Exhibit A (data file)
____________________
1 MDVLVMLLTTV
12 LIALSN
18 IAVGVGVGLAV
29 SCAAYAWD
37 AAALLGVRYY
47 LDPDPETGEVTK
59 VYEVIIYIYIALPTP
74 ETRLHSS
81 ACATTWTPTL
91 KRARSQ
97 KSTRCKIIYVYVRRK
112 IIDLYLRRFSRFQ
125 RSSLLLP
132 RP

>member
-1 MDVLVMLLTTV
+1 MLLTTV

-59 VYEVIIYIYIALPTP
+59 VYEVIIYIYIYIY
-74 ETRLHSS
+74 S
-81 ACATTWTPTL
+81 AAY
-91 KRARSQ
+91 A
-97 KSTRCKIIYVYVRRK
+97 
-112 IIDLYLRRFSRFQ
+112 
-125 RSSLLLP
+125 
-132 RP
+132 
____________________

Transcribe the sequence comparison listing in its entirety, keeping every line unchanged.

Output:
1 MDVLVMLLTTV
12 LIALSN
18 IAVGVGVGLAV
29 SCAAYAWD
37 AAALLGVRYY
47 LDPDPETGEVTK
59 VYEVIIYIYIALPTP
74 ETRLHSS
81 ACATTWTPTL
91 KRARSQ
97 KSTRCKIIYVYVRRK
112 IIDLYLRRFSRFQ
125 RSSLLLP
132 RP

>member
-1 MDVLVMLLTTV
+1 MLLTTV

-59 VYEVIIYIYIALPTP
+59 VYEVIIYIYIYIY
-74 ETRLHSS
+74 S
-81 ACATTWTPTL
+81 AAY
-91 KRARSQ
+91 A
-97 KSTRCKIIYVYVRRK
+97 
-112 IIDLYLRRFSRFQ
+112 
-125 RSSLLLP
+125 
-132 RP
+132 